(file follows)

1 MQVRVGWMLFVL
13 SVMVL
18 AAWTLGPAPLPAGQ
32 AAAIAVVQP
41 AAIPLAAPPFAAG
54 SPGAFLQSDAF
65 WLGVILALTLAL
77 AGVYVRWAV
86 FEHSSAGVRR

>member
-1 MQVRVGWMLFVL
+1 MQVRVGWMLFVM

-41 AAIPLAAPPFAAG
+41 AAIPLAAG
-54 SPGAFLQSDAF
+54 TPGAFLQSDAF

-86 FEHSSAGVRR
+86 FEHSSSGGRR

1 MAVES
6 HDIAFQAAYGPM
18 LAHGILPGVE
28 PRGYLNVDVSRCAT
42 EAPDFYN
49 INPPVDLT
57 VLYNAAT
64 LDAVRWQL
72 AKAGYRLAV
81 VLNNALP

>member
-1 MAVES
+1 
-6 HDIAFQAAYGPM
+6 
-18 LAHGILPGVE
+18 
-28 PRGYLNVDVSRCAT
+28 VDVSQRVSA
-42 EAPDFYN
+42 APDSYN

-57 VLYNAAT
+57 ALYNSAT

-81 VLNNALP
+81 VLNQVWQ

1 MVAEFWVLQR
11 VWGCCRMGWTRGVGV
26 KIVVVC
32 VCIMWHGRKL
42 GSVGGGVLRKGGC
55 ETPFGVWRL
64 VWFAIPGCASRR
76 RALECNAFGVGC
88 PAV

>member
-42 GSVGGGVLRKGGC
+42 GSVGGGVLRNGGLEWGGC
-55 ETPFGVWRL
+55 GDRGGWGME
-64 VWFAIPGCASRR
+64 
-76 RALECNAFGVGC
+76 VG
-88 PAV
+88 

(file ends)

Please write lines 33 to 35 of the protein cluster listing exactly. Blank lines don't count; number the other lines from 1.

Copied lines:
+6 
-18 LAHGILPGVE
+18 